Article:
Russian hackers attacked three nuclear research labs in the United States last summer, according to internet data reviewed by Reuters and five cybersecurity experts.
Between August and September, when Vladimir Putin signaled that Russia would be willing to use nuclear weapons to defend its territory, a hacking group known as Cold River targeted the Brookhaven, Argonne, and Lawrence Livermore National Laboratories.
Internet records showed that the hackers created fake login pages for each institution and emailed nuclear scientists in an attempt to trick them into revealing their passwords. It was unclear why the laboratories were targeted and whether an attempted break-in was successful.
According to cybersecurity researchers and Western government officials, Cold River has escalated its hacking campaign against Kiev’s allies since the invasion of Ukraine.
The digital blitz against the US labs came as UN experts entered Russian-controlled Ukrainian territory to inspect Europe’s largest nuclear power plant and assess the risk of what both sides say could be a devastating radiation disaster amid heavy shelling nearby .
Hackers involved in dozens of attacks
Cold River, which first appeared on the radar of intelligence professionals after targeting the British Foreign Office in 2016, has been implicated in dozens of other high-profile hacking incidents in recent years, according to interviews with nine cybersecurity firms.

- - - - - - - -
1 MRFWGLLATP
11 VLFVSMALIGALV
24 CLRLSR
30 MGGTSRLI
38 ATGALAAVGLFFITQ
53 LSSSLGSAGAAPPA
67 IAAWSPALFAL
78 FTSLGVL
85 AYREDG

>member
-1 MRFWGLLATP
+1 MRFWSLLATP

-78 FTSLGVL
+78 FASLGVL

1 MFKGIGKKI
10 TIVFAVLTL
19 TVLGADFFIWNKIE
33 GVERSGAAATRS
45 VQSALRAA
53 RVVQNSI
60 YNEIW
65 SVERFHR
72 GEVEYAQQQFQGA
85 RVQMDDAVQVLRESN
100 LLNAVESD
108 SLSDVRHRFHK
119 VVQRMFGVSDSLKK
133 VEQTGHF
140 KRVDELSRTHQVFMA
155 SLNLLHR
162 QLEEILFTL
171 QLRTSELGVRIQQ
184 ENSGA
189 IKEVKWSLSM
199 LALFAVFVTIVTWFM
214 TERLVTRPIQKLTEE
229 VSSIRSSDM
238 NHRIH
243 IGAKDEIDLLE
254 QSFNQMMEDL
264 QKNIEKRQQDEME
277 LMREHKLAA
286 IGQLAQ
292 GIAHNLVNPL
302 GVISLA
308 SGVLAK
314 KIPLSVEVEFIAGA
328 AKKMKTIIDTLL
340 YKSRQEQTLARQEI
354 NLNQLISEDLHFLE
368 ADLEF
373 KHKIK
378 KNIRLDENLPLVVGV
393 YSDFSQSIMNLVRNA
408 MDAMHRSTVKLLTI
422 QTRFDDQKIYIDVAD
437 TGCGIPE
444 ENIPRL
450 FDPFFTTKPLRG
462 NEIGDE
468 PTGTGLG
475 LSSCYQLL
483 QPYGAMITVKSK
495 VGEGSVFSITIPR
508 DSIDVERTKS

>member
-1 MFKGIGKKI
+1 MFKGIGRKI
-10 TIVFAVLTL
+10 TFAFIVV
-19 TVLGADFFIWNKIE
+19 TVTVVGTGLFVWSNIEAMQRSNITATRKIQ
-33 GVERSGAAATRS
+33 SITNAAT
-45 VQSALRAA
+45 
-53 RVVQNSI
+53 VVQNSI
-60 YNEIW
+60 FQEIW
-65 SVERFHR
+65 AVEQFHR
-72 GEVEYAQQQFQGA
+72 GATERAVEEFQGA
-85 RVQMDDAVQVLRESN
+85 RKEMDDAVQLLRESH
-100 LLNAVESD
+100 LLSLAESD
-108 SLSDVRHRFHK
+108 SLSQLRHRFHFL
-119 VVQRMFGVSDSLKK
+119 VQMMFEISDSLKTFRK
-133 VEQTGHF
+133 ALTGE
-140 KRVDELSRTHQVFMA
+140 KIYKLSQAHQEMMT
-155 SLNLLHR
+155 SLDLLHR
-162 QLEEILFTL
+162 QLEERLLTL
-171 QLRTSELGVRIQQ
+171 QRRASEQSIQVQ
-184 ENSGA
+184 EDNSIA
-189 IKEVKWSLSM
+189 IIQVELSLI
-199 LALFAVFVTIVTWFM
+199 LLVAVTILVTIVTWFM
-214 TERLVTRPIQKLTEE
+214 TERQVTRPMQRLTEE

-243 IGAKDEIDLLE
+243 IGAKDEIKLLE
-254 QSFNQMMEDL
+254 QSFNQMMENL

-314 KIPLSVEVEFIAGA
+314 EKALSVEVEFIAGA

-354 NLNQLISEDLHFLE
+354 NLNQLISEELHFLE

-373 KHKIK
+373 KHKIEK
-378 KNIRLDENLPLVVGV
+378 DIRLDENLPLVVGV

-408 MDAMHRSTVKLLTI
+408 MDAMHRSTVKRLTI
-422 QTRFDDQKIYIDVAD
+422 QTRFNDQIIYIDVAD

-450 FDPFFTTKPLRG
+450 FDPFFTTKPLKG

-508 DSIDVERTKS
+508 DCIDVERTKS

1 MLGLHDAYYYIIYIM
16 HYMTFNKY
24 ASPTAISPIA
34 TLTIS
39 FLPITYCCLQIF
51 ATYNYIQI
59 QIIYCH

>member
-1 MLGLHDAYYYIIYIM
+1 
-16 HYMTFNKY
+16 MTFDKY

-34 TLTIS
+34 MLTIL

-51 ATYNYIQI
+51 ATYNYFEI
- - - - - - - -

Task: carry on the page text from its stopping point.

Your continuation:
In May, Cold River broke in and leaked emails from the former head of Britain’s spy agency MI6. According to cybersecurity experts and Eastern European security officials, that was just one of many “hack and leak” operations by Russian-affiliated hackers last year that exposed confidential communications in Britain, Poland and Latvia.
In another recent espionage operation targeting critics of Moscow, Cold River registered domain names designed to impersonate at least three European NGOs investigating war crimes, according to SEKOIA.IO, a French cybersecurity firm.
“This is one of the most important hacking groups you’ve never heard of,” said Adam Meyer, senior vice president of intelligence at US cybersecurity firm CrowdStrike. “They are involved in direct support of the Kremlin’s information operations.”
Russia’s Federal Security Service, the internal security agency that also conducts espionage campaigns for Moscow, and the Russian embassy in Washington did not respond to requests for comment.
A Brookhaven spokesperson declined to comment. Lawrence Livermore did not respond to a request for comment. An Argonne spokesperson referred questions to the U.S. Department of Energy, which declined to comment.